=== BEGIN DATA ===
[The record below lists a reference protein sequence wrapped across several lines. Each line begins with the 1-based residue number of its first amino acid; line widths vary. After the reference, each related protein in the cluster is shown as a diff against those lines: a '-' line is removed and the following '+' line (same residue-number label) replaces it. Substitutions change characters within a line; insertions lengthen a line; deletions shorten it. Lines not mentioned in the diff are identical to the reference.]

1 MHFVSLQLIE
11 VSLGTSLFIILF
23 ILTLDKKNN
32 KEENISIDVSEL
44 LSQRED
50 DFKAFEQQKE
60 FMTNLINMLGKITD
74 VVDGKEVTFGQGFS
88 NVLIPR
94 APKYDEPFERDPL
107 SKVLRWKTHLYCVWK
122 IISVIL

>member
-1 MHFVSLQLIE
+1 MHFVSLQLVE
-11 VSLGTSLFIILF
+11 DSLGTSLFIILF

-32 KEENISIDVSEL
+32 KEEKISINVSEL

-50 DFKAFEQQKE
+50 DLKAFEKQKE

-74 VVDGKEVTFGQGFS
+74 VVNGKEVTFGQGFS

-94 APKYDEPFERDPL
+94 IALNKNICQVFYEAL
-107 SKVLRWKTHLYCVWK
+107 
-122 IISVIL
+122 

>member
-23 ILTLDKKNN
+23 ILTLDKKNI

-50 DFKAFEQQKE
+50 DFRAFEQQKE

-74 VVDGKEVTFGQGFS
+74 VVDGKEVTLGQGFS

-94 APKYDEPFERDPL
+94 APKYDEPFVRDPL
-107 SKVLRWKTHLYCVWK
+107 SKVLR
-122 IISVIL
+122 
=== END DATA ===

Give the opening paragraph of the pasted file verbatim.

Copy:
[The record below lists a reference protein sequence wrapped across several lines. Each line begins with the 1-based residue number of its first amino acid; line widths vary. After the reference, each related protein in the cluster is shown as a diff against those lines: a '-' line is removed and the following '+' line (same residue-number label) replaces it. Substitutions change characters within a line; insertions lengthen a line; deletions shorten it. Lines not mentioned in the diff are identical to the reference.]